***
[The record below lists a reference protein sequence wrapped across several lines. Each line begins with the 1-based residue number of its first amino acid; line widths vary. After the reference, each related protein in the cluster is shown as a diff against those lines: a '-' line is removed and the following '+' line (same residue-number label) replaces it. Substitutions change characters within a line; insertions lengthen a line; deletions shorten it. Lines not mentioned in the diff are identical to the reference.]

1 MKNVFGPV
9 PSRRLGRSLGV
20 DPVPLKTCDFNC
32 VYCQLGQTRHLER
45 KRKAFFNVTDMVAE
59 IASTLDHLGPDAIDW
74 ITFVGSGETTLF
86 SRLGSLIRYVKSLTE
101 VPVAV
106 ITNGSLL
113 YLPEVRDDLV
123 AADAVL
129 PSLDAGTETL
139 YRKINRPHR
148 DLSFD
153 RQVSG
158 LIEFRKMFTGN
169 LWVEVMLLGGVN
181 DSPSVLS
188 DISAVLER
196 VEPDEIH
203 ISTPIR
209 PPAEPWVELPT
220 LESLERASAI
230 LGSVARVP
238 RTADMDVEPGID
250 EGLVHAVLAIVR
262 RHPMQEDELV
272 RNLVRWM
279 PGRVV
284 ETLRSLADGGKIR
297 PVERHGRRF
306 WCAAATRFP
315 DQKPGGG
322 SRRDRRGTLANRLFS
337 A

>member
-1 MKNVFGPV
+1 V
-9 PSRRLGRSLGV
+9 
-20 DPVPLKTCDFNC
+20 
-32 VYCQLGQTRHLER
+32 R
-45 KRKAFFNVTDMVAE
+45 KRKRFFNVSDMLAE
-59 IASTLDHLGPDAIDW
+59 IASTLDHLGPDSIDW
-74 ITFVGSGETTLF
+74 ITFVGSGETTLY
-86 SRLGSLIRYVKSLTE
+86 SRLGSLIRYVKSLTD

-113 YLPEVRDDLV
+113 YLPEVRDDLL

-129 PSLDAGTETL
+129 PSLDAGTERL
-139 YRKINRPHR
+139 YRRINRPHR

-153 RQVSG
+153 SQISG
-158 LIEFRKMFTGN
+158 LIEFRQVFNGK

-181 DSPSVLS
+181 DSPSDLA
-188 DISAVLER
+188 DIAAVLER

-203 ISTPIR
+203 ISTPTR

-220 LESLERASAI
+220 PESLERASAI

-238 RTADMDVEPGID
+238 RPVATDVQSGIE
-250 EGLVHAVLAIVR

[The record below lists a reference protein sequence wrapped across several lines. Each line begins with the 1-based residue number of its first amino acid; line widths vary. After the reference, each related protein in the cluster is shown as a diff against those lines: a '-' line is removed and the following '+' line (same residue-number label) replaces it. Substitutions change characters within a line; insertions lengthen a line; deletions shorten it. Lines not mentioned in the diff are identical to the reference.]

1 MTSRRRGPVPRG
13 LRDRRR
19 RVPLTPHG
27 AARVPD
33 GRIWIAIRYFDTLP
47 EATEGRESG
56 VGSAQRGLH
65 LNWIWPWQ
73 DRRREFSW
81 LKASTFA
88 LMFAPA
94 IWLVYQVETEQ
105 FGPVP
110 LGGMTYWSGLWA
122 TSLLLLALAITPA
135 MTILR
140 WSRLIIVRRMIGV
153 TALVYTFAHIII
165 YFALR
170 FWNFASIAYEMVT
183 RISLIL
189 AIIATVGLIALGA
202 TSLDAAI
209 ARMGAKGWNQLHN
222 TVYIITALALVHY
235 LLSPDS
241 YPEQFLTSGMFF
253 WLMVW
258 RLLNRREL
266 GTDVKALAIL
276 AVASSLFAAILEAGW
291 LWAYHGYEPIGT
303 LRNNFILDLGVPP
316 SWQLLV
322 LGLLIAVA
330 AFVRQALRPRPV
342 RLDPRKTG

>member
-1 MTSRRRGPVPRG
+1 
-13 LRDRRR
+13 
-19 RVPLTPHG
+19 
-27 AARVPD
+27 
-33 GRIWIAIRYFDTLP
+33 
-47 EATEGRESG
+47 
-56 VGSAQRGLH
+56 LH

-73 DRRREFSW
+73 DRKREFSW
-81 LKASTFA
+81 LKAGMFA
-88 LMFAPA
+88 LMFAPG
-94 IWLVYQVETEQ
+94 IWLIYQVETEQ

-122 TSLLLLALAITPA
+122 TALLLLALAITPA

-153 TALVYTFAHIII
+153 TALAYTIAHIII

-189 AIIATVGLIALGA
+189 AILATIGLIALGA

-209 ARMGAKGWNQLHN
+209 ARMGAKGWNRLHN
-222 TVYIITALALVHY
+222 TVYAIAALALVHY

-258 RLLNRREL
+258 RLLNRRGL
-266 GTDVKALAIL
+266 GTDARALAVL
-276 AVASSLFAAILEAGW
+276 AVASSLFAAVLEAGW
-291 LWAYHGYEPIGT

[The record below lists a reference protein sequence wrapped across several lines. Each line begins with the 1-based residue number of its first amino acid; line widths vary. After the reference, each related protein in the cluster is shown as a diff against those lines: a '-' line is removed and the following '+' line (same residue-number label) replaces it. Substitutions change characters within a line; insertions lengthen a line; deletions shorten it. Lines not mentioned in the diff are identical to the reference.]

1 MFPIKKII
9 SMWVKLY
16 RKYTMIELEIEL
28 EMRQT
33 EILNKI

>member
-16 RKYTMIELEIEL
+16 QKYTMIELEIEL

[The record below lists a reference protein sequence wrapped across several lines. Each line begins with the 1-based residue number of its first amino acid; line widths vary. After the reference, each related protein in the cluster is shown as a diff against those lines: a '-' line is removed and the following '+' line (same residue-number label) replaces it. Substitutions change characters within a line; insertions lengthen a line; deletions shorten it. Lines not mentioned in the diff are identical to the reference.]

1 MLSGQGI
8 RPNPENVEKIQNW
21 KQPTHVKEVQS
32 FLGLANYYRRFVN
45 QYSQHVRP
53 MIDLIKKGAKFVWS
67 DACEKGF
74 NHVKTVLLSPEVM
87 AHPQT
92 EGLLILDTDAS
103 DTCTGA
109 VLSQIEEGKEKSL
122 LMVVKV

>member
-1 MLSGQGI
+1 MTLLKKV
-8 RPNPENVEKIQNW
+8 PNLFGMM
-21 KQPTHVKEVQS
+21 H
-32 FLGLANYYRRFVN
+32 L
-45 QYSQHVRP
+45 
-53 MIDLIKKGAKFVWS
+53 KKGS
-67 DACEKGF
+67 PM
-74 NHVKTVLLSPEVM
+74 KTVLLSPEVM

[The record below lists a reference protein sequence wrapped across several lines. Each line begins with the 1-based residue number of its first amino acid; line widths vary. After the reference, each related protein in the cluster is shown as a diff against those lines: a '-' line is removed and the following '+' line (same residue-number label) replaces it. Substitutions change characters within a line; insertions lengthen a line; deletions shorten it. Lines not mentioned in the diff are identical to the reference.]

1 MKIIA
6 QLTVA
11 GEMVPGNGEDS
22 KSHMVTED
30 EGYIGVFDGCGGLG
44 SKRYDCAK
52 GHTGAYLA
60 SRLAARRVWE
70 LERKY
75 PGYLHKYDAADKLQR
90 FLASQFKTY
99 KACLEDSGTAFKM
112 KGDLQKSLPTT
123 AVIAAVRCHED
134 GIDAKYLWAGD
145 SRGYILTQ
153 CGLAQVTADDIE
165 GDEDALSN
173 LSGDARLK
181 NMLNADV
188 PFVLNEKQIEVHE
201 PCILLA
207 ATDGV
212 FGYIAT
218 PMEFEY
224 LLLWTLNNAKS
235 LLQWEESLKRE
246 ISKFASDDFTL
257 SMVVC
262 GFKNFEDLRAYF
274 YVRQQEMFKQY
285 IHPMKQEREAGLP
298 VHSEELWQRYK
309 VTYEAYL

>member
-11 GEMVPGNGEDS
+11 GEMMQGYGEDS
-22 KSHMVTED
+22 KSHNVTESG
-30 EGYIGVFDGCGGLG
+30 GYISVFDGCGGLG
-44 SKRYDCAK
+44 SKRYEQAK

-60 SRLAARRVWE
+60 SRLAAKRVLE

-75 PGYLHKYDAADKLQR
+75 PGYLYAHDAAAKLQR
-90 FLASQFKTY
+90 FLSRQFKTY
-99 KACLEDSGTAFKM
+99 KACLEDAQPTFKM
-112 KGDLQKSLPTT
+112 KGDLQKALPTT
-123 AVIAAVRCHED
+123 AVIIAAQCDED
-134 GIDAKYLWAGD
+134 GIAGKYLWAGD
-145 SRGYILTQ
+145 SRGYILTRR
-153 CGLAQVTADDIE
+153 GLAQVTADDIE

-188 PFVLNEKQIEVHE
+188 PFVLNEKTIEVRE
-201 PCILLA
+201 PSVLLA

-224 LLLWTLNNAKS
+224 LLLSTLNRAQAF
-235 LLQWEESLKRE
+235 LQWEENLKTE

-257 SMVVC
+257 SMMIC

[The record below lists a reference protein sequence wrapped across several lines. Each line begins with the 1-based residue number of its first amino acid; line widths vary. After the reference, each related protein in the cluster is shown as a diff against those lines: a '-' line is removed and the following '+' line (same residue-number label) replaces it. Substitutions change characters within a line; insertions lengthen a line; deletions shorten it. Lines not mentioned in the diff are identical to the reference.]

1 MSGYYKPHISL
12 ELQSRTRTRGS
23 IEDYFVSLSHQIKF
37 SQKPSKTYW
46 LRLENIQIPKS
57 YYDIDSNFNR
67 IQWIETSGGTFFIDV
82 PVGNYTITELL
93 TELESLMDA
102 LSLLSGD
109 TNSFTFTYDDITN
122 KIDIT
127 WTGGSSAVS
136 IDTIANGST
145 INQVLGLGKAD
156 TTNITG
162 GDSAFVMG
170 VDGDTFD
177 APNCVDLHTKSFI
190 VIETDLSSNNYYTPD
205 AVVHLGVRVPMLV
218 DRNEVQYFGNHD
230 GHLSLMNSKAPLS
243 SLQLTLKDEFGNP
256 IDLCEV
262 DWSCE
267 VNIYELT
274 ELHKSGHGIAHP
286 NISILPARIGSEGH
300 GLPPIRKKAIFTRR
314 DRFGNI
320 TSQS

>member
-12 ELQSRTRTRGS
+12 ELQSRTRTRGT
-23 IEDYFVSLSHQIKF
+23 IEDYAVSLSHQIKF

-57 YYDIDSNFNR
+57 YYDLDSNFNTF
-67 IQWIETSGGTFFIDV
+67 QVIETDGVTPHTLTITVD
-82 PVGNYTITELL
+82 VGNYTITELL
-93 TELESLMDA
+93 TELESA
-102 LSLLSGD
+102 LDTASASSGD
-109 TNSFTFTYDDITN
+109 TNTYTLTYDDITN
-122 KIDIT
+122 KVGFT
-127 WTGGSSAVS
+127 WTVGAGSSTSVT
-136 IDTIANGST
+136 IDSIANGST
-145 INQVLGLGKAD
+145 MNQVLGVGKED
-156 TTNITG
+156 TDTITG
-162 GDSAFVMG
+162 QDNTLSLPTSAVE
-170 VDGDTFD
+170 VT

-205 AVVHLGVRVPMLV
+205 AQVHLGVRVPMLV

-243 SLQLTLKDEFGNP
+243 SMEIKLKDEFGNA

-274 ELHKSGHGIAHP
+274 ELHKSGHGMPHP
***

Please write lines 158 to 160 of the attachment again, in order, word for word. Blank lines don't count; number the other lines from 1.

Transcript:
28 EMRQT
33 EILNKI

>member